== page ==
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Study: Western Diet Bad for Human Health, Environment

  • Rosanne Skirble

The globalization of the Western diet — high in sugar, salt, fat, oil and meat — is increasingly bad for people’s health and the health of the environment, a study of data from 100 countries contends.

The globalization of the Western diet — high in sugar, salt, fat, oil and meat — is increasingly bad for people’s health and the health of the environment, a study of data from 100 countries contends.

The globalization of Western eating habits is bad for human health and for the environment, according to a new study in the journal Nature.

In the study, David Tilman, a University of Minnesota ecology professor, analyzed data from 100 countries to chart what people ate and how diet affected health. He noted a trend beginning in the 1960s: As nations industrialized, population increased and incomes rose. More people began to adopt the so-called Western diet, one high in refined sugar, fat, oil and meat.

People began to get fatter and sicker.

“The excess in the 15 richest nations of the world right now," Tilman said, "is on the order of about 400 or 500 extra calories a day beyond what people need, and that leads people to gain weight.”

Overweight people are at greater risk for noncommunicable diseases such as diabetes, heart disease and some cancers, Tilman said.

“Diabetes is shooting to very high rates in the United States and across Europe," he said. "Heart disease is a major cause of mortality in the Western countries. And unfortunately, when people become industrialized, if they adopt this Western diet, they are going to have these same health impacts, and in some cases if you are Asian, you have them more severely than even happens in the West.”

Effect in China

That’s the case in China, where diabetes has skyrocked from less than 1 percent to 10 percent of the population having diabetes over a 20-year period.

“It has not leveled off yet. It is still going up," Tilman said. "And that is happening all across the world, in Mexico, in Nigeria and so on, in nation after nation.”

The diet bad for humans is also bad for the environment, he said. Experts predict that as global population grows, more forests and tropical habitats will be converted into farmland for crops or grazing pasture for cattle to meet the increased demand for food.

“We are likely to have more greenhouse gas released in the future from agriculture because of this dietary shift than all the greenhouse gas that right now comes out of all the cars, and all of the airplanes, boats and ships, all forms of transportation,” Tilman said.

Land use change also promotes species extinction and loss of biodiversity.

Tilman said reducing the Western diet's adverse impact on human health and the environment is one of the greatest challenges facing humanity.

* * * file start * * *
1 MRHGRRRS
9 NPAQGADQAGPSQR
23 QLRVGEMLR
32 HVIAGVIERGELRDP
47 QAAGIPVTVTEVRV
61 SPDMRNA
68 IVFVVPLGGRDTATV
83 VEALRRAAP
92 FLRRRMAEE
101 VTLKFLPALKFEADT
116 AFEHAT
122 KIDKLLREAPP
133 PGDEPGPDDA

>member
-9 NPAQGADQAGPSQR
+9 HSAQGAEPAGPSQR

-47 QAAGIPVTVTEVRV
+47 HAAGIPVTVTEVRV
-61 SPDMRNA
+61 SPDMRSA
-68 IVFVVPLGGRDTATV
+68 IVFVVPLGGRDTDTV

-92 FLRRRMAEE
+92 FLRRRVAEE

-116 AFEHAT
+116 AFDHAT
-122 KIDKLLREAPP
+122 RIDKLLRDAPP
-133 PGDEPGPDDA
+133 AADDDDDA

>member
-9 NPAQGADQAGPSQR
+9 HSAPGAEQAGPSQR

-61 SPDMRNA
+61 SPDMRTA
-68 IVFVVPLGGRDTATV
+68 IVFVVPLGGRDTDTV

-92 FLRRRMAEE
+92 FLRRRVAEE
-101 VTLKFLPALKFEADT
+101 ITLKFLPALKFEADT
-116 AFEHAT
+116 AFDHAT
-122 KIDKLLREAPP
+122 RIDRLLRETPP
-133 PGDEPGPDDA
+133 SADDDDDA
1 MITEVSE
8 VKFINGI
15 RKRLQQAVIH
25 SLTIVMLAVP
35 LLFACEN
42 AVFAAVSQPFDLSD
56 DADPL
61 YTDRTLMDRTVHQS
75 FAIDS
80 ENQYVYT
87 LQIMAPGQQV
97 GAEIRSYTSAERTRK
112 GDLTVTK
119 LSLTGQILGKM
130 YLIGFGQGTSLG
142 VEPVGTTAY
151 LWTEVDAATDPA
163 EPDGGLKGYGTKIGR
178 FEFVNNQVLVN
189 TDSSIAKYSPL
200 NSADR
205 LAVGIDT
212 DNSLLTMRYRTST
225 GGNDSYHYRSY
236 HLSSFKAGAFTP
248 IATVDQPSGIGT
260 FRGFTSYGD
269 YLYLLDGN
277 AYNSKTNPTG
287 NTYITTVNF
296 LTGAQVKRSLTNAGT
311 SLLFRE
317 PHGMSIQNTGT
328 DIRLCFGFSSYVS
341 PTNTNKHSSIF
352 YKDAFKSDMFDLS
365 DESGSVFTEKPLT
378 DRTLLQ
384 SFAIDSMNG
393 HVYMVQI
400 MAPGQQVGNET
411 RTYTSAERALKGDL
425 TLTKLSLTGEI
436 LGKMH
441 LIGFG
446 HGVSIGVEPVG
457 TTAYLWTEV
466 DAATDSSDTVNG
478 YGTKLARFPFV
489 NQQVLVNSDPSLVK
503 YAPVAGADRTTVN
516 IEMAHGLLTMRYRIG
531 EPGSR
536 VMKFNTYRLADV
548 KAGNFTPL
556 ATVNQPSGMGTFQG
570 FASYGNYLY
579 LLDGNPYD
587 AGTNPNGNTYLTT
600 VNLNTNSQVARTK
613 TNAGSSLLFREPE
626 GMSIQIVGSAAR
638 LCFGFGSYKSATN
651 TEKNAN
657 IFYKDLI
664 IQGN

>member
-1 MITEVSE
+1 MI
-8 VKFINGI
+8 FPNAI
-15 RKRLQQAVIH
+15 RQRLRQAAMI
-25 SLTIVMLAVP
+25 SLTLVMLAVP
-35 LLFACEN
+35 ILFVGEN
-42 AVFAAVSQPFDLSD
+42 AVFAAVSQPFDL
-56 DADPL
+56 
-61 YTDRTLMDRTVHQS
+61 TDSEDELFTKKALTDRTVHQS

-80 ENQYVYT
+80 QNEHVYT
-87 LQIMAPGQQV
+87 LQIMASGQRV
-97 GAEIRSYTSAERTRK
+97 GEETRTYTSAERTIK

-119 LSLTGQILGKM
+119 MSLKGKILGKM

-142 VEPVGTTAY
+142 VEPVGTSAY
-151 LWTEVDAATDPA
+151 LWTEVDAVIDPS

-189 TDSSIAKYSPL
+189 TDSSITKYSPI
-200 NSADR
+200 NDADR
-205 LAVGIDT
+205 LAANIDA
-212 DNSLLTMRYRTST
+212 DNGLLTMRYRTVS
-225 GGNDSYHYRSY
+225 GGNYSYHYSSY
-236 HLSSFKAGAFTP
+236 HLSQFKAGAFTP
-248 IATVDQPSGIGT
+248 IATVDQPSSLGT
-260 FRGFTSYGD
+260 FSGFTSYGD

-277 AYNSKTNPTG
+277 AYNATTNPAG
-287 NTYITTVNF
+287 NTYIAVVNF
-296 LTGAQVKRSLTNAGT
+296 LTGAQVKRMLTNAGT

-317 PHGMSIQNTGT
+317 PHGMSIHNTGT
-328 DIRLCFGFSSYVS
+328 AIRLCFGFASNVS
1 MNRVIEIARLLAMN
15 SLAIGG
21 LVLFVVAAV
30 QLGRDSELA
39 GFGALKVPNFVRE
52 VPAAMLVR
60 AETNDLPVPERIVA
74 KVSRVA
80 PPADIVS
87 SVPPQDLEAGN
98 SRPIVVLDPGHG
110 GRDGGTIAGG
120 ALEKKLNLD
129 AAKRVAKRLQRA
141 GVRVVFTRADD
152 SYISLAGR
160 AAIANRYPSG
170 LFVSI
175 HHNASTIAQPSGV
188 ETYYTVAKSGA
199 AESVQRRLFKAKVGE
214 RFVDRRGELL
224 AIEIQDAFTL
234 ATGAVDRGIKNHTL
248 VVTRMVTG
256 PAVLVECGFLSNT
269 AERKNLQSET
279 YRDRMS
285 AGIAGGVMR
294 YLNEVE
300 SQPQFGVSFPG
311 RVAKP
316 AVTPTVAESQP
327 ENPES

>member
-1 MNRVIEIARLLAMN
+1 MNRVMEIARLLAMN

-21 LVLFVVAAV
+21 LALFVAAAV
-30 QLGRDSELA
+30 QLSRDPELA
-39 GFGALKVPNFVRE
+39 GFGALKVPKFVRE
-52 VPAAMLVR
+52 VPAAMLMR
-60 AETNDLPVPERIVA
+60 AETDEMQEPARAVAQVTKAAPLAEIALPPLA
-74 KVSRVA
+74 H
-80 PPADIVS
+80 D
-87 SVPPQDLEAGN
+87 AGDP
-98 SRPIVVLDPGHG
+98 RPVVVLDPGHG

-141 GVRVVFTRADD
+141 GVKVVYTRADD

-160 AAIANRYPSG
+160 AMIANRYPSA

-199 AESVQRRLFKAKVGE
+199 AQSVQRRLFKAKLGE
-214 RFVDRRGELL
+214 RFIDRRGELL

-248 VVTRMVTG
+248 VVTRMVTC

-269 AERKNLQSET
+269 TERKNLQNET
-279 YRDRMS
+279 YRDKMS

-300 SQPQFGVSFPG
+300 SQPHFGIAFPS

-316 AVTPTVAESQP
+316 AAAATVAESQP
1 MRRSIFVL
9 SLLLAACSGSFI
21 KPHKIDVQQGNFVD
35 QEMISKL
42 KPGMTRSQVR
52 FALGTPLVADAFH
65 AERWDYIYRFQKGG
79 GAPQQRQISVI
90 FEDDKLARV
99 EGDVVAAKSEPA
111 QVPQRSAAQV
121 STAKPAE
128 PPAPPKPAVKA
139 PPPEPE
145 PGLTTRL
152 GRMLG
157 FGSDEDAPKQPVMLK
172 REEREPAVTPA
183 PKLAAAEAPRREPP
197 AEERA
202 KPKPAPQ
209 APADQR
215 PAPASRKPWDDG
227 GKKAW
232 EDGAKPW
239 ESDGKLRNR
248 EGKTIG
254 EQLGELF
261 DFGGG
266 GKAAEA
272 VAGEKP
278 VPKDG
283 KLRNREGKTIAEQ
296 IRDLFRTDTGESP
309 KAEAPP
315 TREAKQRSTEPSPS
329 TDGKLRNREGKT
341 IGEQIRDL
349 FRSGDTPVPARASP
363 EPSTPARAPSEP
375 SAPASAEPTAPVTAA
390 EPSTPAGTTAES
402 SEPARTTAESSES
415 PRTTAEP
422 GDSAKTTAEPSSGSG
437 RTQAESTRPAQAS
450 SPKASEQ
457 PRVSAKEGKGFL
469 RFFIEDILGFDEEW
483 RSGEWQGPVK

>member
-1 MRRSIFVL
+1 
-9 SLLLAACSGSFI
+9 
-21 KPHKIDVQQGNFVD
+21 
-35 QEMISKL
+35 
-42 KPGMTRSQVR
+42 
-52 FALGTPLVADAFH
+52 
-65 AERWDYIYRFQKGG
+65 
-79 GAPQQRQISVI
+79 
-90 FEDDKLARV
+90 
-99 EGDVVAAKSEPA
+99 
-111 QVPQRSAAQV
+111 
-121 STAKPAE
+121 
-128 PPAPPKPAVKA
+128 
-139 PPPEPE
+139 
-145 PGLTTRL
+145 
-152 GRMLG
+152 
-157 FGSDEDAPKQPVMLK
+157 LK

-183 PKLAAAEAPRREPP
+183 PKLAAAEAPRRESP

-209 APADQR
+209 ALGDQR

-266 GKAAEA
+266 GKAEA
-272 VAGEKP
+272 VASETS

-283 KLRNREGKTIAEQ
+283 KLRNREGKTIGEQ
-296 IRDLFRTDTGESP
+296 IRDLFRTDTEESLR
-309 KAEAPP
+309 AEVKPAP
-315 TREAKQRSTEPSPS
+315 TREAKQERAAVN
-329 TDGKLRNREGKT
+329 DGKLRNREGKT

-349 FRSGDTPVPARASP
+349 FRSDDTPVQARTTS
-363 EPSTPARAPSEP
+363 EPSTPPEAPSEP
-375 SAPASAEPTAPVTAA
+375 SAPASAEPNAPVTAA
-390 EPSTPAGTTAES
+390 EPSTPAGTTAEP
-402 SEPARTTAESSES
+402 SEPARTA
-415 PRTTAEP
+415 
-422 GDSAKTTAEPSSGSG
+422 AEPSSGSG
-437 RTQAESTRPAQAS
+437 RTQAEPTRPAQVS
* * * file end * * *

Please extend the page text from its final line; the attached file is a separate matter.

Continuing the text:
One solution he presents is to leave the Western diet behind, something that Jacqueline Rogers and Mike Richman know something about. The two VOA staffers have each lost 22 kilograms (48.5 pounds) and kept off the weight.

VOA staffers Mike Richman and Jacqueline Rogers have switched from the Western diet, a move that has taken off weight, improved their health and lessened their footprint on the environment. Elizabeth Pfotzer / VOA

VOA staffers Mike Richman and Jacqueline Rogers have switched from the Western diet, a move that has taken off weight, improved their health and lessened their footprint on the environment. Elizabeth Pfotzer / VOA

Rogers, who has a family history of diabetes, calls herself a reformed carboholic.

“I ate lots of carbs [carbohydrates] all the time. That was my go-to [food] — pastas, rice, potatoes, breads. I never met any of those things in any form that I did not like. I had to switch that around and become more vegetable-based, more fruit-based, more protein-based. That, plus physical activity, made the big difference for me.”

Richman, 53, says he was always athletic but could not compete like he once did because he was overweight. Cycling propelled him to get in shape. His new routine includes visits to a gym, lifting weights and running on a treadmill.

So long to sweets

Richman has also changed his diet. “It has not been anything as complicated as what Jackie has done,” he said. “I have just cut out a lot of sweets, a lot of junk. And also, just simple things like walking up the stairs instead of taking the elevator. I always do that.”

Richman can now complete single-day, 160-kilometer (100-mile) bike rides.

“I feel great. I feel that if I wanted to play basketball again, I could probably do the same things I did in my 20s and 30s,” he said.

Rogers says she tries not to be too sedentary on the job.

“I have to force myself to get up, go out, walk around the building, walk up the stairs. ... I have to make myself do something throughout the day, not just sit at the computer.”

For her, the switch in lifestyle has been a matter of making choices that are better for her health and the health of the planet. And, she adds, she no longer has any sign of diabetes.

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